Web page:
Ionesco’s RHINOCEROS offers a political warning still relevant today

Internationally renowned playwright and absurdist master, Eugene Ionesco was born in Slatina, Romania in 1909 and died in Paris, France in 1994. His work (more than twenty plays, as well as stories, memoirs, theoretical essays and a novel) profoundly altered the face of modern drama, inspired a revolution in dramatic techniques, and helped inaugurate the “Theatre of the Absurd.” His most famous full-length play, ,” was written as a response to and criticism of the sudden upsurge of Communism, Fascism, and Nazism during events preceding World War II. It explores mob mentality and conformity, and how important it is to stay true to your own beliefs and speak up when challenged to believe any other way.

Pacific Resident Theatre is to be commended for their commitment to rediscovering rarely performed classics, this time topically reimagining Ionesco’s comic masterpiece, set in a small provincial town outside of Paris. The opening scene on a seemingly average day in an outdoor café takes a strange turn when, seemingly from out of nowhere, a rhinoceros (heard but not seen) runs through the town. While the event shocks everyone, no one seems to be willing to take action, preferring to just sit around and discuss their opinions on what they saw. Of course, opinions differ and tempers flare, and soon the citizens discover how quickly one’s sense of humanity can be eroded when facing the dangers of a herd mentality. Rhinoceros” is a timely and brilliant indictment of impending fascism created by a master of Avant-Garde, a foreboding warning to the citizens of the world today.

Ionesco was inspired to write this piece as he watched the rise of the fascist Iron Guard in Romania, saying, “I don’t know if you have noticed it, but when people no longer share your opinions, when you can no longer make yourself understood by them, one has the impression of being confronted with monsters—rhinos, for example. They have that mixture of candor and ferocity. They would kill you with the best of consciences.”

“The play is a wild, hilarious farce – with a lot of bite. I think of it as Kafka meets Monty Python. Ultimately, a warning about how gradually authoritarian and totalitarian mindsets can infiltrate, grow, transform and conquer entire communities…even the whole world. It traces and points out the different stages of this phenomenon as a caution that one must reject joining the herd and always hold on to their individual humanity” – Guillermo Cienfuegos; Director.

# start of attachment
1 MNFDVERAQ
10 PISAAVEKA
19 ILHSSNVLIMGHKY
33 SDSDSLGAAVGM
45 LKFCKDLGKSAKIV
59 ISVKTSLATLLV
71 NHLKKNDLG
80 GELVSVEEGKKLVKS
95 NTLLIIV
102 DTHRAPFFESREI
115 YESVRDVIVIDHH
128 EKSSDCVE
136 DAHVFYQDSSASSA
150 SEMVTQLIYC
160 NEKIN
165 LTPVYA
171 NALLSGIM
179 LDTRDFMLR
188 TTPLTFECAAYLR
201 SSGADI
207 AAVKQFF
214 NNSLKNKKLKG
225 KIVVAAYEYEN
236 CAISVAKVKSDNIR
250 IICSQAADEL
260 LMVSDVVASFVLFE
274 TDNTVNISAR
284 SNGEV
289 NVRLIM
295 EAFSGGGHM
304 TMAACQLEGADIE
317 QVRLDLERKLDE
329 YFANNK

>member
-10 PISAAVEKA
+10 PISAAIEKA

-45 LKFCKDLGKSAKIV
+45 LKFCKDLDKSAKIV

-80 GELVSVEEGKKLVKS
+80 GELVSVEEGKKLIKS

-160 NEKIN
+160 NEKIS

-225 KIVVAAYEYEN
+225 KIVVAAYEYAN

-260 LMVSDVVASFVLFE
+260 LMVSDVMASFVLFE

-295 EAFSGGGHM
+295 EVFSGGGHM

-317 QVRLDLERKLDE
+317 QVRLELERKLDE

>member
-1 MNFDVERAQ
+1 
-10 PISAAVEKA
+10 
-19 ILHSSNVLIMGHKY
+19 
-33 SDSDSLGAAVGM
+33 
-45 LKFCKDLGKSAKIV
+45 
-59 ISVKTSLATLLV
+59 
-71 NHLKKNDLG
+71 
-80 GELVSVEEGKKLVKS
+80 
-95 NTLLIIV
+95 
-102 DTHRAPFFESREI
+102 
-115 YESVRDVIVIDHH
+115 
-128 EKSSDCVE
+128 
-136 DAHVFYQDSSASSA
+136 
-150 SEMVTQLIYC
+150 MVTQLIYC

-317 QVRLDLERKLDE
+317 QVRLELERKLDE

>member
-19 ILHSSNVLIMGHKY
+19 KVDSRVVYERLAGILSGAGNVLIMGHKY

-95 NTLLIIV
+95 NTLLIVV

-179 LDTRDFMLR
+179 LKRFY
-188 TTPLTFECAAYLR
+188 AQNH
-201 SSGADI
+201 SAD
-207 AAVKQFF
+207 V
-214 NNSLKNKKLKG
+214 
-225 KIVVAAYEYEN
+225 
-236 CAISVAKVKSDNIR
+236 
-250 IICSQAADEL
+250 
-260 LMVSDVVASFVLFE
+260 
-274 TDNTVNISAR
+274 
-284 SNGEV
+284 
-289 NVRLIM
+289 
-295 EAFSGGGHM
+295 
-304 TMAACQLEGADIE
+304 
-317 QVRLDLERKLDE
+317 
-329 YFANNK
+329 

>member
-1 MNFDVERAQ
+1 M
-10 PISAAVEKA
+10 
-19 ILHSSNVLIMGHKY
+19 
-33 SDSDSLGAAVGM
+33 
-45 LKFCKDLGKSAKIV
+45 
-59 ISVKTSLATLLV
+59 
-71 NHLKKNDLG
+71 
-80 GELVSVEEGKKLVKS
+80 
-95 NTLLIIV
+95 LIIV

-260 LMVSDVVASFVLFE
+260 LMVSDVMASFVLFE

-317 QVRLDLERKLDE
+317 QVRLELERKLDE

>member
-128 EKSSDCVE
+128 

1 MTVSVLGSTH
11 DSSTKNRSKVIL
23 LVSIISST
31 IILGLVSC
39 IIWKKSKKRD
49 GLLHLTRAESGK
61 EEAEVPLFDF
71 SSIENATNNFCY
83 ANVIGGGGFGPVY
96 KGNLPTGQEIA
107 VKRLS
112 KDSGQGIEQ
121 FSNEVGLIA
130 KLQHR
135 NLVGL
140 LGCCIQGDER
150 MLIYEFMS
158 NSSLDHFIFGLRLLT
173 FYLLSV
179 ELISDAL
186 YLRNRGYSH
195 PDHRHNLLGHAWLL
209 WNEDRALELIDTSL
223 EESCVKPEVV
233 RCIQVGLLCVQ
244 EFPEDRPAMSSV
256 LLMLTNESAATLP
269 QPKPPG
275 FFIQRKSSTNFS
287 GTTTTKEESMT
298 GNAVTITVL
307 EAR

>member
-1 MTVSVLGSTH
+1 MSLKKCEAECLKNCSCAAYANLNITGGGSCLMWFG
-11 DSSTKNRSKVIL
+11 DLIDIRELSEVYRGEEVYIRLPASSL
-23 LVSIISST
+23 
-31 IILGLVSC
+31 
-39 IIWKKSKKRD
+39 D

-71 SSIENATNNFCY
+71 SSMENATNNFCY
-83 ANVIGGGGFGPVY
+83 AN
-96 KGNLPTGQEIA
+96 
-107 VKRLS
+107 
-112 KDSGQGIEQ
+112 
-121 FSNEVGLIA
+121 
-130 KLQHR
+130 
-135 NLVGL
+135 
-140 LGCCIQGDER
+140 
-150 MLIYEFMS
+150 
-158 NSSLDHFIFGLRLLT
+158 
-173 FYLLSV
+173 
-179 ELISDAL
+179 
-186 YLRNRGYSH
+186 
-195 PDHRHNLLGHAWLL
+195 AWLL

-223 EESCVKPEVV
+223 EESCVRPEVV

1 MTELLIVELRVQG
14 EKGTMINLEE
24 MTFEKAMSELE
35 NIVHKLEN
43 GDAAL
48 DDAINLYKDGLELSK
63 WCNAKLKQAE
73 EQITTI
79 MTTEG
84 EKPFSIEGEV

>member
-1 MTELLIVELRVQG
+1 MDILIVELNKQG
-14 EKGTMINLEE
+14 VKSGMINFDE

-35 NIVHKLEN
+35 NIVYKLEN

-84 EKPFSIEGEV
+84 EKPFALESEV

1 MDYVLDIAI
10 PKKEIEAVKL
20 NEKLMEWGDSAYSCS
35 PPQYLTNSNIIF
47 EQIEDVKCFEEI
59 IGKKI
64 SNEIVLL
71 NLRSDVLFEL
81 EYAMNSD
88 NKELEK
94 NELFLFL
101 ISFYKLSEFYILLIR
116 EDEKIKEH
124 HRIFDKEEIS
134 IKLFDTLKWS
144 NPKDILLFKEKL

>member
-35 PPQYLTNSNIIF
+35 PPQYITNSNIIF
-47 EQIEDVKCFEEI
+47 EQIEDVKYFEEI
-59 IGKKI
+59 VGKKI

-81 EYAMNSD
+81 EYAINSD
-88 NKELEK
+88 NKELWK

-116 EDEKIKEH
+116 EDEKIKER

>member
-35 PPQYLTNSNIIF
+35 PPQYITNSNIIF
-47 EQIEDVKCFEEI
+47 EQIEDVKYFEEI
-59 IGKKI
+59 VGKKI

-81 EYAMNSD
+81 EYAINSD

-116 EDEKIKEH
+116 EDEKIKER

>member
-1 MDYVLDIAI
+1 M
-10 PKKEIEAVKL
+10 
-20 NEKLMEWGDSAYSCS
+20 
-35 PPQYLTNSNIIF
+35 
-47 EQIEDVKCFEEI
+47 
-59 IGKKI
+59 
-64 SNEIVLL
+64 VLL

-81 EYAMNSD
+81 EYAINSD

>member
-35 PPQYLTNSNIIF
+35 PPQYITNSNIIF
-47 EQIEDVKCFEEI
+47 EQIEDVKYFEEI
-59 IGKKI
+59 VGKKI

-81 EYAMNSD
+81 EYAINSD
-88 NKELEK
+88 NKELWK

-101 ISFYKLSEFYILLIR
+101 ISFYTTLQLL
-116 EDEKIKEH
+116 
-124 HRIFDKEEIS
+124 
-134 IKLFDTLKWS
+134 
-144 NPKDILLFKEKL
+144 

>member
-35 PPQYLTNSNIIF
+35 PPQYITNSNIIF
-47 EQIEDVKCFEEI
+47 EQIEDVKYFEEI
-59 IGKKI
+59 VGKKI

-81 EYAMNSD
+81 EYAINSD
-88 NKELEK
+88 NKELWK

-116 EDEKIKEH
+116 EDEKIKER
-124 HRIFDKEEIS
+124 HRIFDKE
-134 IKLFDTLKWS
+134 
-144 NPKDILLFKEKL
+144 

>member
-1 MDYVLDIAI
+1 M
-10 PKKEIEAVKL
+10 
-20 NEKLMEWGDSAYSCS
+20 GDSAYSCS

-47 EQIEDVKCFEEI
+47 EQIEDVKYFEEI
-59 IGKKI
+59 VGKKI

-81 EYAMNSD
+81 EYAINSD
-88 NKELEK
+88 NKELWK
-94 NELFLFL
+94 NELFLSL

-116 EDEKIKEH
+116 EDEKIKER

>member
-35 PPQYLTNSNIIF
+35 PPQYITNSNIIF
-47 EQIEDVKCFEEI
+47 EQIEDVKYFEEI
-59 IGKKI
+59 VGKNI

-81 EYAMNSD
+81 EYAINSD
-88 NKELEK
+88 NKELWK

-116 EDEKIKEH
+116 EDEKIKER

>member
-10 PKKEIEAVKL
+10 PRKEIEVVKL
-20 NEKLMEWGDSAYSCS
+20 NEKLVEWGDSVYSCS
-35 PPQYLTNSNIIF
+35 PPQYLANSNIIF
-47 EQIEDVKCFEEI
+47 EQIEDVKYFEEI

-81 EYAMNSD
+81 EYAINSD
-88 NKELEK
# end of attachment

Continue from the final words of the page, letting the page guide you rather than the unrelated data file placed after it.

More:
With a run time of nearly three hours, mostly due to the need for several major scene changes requiring two intermissions, the play can be challenging to those not familiar with various political beliefs in that each character seems to offer dialogue reminiscent of many political “isms” such as Communism, Fascism, Imperialism, Nazism, Socialism, Capitalism, and too many more to name. But even so, the tale is easy to follow as two lifelong friends, the “Everyman” Berenger (Keith Stevenson) and his upper crust friend Jean (Alex Fernandez) try to make sense of their lives, their class differences, and how to deal with the pachyderms that have invaded their peaceful town.

But within a week, one by one each citizen morphs into a rhinoceros after accepting, without question, the herd mentality and beliefs, with Fernandez physically transforming right before our eyes during the second act. It’s a tour-de-force performance as his animal instincts emerge as his physical appearance changes. But it is his friend Berenger who holds true to his individualism, though at first his appearance and drunken behavior would make you think he might be the first to accept the beliefs of others, especially Jean, who try to convince him there is a better way to live his life.

The entire ensemble is to be commended for their excellent character portrayals as the many different townspeople who are more than willing to spout their own opinions at first before their transformations take place into the herd.  The cast includes (in alphabetically order), Sarah Brooke, Peter Elbling, Alex Fernandez, Brad Greenquist, Robert Lesser, Joanna Lipari (at the performance I attended), Jeff Lorch, Kendrah McKay, Keith Stevenson, Melissa Weber Bales, Melinda West, Carole Weyers, and Sarah Zinsser, many of whom play more than one role.

Kudos also go out to the rest of the production team: David Mauer whose small stage set design surprising transforms into so many different locales, Chris Moscatiello whose rhinoceros sound design will make you look around in wonder, expecting the animals to really run around the theater, Justin Preston (Lighting Designer), Christine Cover Ferro (Costume Design), Myrna Gawryn (Choreographer), and Producers Marilyn Fox, Rachel Berney Needleman, and Sara Newman-Martins for Pacific Resident Theatre.

“Rhinoceros” runs at 8pm Thursdays – Saturdays, 3pm on Sundays through September 10, 2017 (No performances Aug 4, 5, & 6). The run time is approximately 3 hours with two intermissions. Pacific Resident Theatre is located at 703 Venice Blvd. in Venice, CA 90291. Tickets are $25 – $34 (Seniors & Students $3 off on Thurs. & Fri; Student rush $12) and can be purchased online at or by calling (310) 822-8392. Parking is free in the lot behind the theater and on the street.